This thesis focuses on physical measurements of the sound radiated by stringed musical instruments. The radiation efficiency, defined as the ratio of acoustical power output to mechanical power input, was measured to study the acoustical behaviour of the instruments between 80 Hz and 2000 Hz. The research used spherical-harmonic decomposition to determine the power output from monopole and dipole sources. On classical guitars, monopole power produced by the low-frequency resonance triplet provided the greatest contribution to the power output below 300 Hz. At higher frequencies, where the body modes have more complex shapes, dipole sources dominated the total power output. As the dipole contribution to the power output increases, the radiation efficiency of the instrument decreases.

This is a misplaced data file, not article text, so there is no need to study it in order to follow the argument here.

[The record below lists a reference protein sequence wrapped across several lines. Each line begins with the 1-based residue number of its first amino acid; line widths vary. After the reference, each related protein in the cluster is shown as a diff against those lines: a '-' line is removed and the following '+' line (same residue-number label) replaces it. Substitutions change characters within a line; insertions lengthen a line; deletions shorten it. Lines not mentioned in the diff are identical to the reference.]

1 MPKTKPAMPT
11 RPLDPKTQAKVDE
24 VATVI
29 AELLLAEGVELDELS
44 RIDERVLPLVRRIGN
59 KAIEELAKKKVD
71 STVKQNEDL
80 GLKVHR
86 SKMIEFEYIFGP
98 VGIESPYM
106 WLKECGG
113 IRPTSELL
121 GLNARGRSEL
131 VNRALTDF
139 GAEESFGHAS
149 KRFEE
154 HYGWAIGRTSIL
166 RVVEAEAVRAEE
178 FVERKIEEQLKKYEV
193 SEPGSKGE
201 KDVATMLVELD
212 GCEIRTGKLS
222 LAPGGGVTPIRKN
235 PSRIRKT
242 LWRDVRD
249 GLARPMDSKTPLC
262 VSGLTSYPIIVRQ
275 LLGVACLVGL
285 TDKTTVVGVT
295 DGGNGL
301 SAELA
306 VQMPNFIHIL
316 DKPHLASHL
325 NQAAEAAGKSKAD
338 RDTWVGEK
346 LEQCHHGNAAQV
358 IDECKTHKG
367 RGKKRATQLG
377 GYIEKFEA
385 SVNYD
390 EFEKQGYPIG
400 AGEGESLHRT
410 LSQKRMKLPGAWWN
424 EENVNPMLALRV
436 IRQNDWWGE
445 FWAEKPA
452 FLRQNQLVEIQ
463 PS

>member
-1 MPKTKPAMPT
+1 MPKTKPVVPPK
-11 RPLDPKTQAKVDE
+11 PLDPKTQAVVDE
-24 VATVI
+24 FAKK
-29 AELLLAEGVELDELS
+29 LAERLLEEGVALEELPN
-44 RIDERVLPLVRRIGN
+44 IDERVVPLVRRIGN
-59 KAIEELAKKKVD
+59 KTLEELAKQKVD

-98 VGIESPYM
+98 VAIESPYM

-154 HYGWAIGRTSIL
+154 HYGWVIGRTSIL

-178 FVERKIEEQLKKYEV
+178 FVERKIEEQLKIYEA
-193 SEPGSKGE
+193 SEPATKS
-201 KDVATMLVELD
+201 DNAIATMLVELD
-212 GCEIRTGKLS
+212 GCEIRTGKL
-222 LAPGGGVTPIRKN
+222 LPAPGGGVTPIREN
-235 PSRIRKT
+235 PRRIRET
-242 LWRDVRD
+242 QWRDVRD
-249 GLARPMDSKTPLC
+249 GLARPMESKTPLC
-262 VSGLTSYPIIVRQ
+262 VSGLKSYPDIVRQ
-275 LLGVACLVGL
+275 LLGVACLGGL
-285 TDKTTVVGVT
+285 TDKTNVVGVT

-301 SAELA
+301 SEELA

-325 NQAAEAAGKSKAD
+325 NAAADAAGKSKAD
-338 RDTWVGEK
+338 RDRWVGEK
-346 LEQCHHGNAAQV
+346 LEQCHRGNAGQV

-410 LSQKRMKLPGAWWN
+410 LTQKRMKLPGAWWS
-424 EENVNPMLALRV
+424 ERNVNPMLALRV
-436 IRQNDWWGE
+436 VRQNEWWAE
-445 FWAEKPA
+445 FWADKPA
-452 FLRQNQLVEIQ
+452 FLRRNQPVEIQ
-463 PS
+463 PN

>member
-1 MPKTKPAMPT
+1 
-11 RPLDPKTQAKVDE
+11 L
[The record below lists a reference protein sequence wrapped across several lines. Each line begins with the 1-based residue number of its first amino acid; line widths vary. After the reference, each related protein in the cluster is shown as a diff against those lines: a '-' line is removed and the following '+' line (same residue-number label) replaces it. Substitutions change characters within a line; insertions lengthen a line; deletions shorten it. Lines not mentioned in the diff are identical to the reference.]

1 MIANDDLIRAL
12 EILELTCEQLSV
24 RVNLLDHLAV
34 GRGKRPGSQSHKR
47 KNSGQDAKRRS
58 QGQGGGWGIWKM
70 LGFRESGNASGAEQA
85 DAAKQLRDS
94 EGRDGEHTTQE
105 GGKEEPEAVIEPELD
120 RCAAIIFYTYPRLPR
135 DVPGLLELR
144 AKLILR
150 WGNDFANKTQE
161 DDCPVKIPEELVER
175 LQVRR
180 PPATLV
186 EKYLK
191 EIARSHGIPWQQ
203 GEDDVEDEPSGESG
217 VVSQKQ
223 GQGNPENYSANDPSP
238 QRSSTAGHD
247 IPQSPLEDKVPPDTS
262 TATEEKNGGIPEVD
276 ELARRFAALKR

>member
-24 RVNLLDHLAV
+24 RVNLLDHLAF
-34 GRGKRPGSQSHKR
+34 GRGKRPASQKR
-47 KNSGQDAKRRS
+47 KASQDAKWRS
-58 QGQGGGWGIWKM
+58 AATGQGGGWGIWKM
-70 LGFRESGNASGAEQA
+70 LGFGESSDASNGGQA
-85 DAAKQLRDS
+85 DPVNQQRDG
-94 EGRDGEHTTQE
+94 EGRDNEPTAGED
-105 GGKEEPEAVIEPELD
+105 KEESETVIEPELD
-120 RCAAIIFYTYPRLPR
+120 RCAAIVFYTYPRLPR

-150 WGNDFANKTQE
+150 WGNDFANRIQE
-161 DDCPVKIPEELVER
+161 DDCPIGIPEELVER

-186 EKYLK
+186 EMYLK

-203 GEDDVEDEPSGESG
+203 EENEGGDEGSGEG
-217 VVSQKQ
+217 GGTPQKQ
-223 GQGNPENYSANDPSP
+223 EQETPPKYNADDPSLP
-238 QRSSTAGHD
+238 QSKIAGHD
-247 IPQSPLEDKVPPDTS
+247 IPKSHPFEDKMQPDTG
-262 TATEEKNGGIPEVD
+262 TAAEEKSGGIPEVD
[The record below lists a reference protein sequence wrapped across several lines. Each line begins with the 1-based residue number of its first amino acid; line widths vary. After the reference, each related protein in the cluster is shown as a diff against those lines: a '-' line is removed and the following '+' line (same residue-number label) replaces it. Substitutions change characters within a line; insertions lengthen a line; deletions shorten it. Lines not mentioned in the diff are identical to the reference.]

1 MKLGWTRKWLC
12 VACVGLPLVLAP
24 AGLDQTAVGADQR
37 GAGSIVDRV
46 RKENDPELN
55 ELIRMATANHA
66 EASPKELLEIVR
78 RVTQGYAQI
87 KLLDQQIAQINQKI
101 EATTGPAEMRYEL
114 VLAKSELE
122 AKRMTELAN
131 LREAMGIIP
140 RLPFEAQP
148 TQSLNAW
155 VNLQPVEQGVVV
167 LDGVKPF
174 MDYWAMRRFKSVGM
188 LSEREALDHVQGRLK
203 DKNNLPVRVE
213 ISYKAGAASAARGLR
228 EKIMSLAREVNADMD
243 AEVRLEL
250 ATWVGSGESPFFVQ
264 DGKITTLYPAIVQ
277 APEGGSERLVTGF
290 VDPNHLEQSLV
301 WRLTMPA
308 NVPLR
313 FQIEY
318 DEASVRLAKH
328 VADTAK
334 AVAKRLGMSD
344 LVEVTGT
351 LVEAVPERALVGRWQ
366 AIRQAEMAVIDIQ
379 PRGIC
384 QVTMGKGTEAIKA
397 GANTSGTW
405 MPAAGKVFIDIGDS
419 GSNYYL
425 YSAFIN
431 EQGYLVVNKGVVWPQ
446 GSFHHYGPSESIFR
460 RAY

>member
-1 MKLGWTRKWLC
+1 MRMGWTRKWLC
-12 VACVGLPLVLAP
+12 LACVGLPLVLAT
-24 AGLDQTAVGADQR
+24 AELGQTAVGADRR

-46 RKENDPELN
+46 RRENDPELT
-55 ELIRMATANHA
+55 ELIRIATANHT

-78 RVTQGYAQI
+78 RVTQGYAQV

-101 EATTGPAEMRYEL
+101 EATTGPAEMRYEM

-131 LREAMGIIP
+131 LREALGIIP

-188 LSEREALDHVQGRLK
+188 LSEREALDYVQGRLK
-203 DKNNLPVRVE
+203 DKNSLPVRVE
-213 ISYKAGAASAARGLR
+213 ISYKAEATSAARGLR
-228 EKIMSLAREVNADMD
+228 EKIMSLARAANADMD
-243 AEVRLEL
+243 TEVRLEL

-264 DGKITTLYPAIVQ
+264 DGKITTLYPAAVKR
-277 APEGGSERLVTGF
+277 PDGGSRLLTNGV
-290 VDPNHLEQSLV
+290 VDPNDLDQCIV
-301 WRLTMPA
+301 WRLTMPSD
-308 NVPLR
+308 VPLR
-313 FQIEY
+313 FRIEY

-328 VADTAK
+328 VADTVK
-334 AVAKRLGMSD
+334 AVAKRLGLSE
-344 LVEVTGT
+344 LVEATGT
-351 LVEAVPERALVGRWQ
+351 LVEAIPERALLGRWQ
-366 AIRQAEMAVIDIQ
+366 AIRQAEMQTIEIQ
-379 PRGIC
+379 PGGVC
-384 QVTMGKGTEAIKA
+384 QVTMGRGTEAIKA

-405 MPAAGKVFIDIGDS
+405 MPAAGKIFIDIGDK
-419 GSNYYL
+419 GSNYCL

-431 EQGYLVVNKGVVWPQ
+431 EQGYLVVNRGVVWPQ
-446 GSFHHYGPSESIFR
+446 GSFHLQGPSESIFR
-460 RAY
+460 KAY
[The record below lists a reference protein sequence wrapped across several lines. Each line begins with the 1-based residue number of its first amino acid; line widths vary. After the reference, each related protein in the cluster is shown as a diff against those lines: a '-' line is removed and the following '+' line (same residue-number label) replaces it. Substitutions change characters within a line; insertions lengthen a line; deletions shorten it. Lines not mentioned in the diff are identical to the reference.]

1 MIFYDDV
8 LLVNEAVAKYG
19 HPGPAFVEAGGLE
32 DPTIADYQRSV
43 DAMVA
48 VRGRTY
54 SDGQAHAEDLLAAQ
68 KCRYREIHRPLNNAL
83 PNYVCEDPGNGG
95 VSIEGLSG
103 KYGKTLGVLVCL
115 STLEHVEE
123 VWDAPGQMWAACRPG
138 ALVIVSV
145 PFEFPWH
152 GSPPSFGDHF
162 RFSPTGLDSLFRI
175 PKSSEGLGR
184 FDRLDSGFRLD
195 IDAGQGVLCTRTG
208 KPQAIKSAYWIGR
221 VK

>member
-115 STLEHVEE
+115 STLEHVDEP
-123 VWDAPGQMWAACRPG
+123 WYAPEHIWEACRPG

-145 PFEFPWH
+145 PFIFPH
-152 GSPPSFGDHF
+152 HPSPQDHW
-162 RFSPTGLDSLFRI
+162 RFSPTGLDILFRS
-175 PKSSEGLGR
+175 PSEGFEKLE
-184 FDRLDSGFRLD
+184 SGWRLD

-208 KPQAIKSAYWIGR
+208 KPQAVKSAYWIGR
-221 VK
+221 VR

The research demonstrated that the resonance frequencies of the body modes of the instruments do not correspond with either a large or small value of radiation efficiency. Instead it is the mode shape that determines the radiation efficiency. Modes with similar-sized anti-nodal areas, of opposite phase, were found to be less efficient than modes which had unequal-sized anti-nodal areas. Measurements of the in-plane velocity of these modes, made with a 3D scanning laser vibrometer, showed that the less-efficient modes had greater values of in-plane velocity. The largest values of radiation efficiency for classical guitars occurred between 200 Hz and 600 Hz. The upper frequency limit of this range was determined by the resonance frequency of a particular mode. This was confirmed by experiments on a purpose-built guitar in which the cross-grain stiffness could be adjusted. Experiments on classical guitars, steel-string guitars and violins produced characteristically different radiation efficiencies.
Ian Perry? http://ethos.bl.uk